adding information and rewriting and smoothing out, and then it just
kept growing from there. I can't really point to any particular point
and say, "Once we had this, then we were that." It grows and improves
Is what you've created at Wikipedia magic, or is it reproducible?
think the core principles are reproducible. You've got to think really
hard about being in a social environment that's friendly and polite and
helpful. Of course, with humans it's never perfect,there's always some
fighting and things going on. There's always some sort of drama going
on in the community.
Craigslist is a fine example. It's a community of friendly, helpful
people who help each other out. And then, of course, I now have my
company Wikia and people are building communities there using the same
software (hosted) that Wikipedia is built on, but it isn't
encyclopedias. It can be anything, political, fan sites, whatever, and
those communities are also seeming to be very successful. I think it is
I think that what we're going through right now is a period of
learning about how to design software that let's people interact in
friendly ways online. A lot of behaviors online, bad behaviors, come
from incentives that are implicitly in the software that people don't
necessarily notice. So a lot of my thinking about these kinds of issues
is how do we keep the software in a state that encourages good work and
gives a means of deflecting negative energy.
How do you make money? Why did you go non-profit with Wikipedia?
Wikipedia started sort of on the side as a hobby and it just became
bigger and bigger and there was a real demand from the volunteers that
it be a non-profit. The idea of a free, neutral, high quality
encyclopedia as a reference standard, written by a community…it just
seemed to make sense as a charitable project.
I now get a salary from my work at Wikia, so that's how I make
money. And then the foundation gets money primarily from small
donations. So the bulk of the money that we get is $50 to $100, or 50
to 100 Euro. It's basically thousands of small donations that pay the
bills and keep us going.
You're building an incredible reference to a world of information. Are you friends with Google?
I mean I talk to people at Google. Of course, there are tons of people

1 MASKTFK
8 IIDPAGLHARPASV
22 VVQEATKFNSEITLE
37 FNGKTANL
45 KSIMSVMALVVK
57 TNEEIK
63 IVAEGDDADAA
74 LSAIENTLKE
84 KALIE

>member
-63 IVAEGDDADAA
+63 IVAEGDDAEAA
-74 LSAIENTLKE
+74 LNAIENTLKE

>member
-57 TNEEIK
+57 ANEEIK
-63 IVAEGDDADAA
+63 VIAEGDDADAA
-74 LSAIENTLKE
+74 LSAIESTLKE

at Google who are fans of Wikipedia. We don't have any kind of formal
business relationship or anything like that with Google.
What does the future hold for Wikipedia? What partnerships are you looking for in 2006 through 2007?
just announced that we hired an Executive Director for the foundation.
We're trying to mature the organization. Our organization is very small
and a little chaotic because we're swamped all the time with all the
crazy stuff that's going on with Wikipedia growing so fast. The main
kinds of partnerships we're pursuing are around helping people to reuse
our content commercially or non-commercially, so that involves us
taking a careful look at how it can be used that are consistent with
our community values. You should take a look at http://personals.wikia.com.
It's not very active but it's kind of interesting. There's a few people
working on. It's very limited at the moment but they're basically
thinking about how to do personals in a community way. An open ended
system. It's a neat experiment.
Mark Brooks: Wikipedia
is modeled on the ancient campfire; the wise sharing information with
the community around them. Jimmy knows open learning. He grew up in an
open learning environment. It took that immersion in freeform thinking
to drive the creation of the radical, rather counterintuitive
Wikipedia. Web 2.0 will model (and improve on) many of the social
dynamics that we experience in the real world. At the core of some of
the best rising star web sites are two common themes. Trust and
empowerment. (Wikia, Jotspot and Wetpaint are the top hosted wiki
services available to the public).